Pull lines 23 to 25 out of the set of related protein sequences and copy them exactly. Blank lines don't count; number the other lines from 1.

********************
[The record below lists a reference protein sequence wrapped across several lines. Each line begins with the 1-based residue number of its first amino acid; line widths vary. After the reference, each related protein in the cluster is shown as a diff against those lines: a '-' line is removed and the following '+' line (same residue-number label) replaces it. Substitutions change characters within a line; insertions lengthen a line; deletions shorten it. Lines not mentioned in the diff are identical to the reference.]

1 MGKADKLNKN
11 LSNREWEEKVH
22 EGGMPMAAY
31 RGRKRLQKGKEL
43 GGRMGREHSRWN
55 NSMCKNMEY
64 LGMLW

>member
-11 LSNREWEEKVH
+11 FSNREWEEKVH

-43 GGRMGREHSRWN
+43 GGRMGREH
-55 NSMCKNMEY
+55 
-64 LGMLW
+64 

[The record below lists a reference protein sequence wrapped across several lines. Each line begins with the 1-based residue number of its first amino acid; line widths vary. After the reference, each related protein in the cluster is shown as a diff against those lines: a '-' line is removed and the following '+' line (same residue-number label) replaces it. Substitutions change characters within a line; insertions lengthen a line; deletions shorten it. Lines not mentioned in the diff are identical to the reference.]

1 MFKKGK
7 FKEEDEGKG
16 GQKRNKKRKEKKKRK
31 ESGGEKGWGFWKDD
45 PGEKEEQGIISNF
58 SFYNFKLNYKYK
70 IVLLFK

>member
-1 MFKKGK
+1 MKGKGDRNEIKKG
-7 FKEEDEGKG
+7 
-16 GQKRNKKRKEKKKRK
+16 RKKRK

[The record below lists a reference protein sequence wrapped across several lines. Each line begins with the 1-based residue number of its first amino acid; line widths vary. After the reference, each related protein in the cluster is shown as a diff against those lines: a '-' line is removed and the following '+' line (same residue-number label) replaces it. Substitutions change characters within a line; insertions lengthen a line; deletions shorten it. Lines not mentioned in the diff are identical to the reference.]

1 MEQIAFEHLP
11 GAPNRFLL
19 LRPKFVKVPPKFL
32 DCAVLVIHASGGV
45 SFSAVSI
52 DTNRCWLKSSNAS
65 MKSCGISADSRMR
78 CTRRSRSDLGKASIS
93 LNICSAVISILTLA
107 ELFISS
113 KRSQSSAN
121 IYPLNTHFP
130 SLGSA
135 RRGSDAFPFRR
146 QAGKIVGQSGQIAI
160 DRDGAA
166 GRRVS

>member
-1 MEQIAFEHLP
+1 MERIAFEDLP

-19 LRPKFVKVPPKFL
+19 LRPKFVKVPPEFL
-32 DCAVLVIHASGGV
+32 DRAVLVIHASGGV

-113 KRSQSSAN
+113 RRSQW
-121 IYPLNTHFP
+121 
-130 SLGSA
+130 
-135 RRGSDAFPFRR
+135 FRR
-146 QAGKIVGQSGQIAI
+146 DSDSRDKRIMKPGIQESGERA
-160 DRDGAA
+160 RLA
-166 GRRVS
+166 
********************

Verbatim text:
45 PGEKEEQGIISNF
58 SFYNFKLNYKYK
70 IVLLFK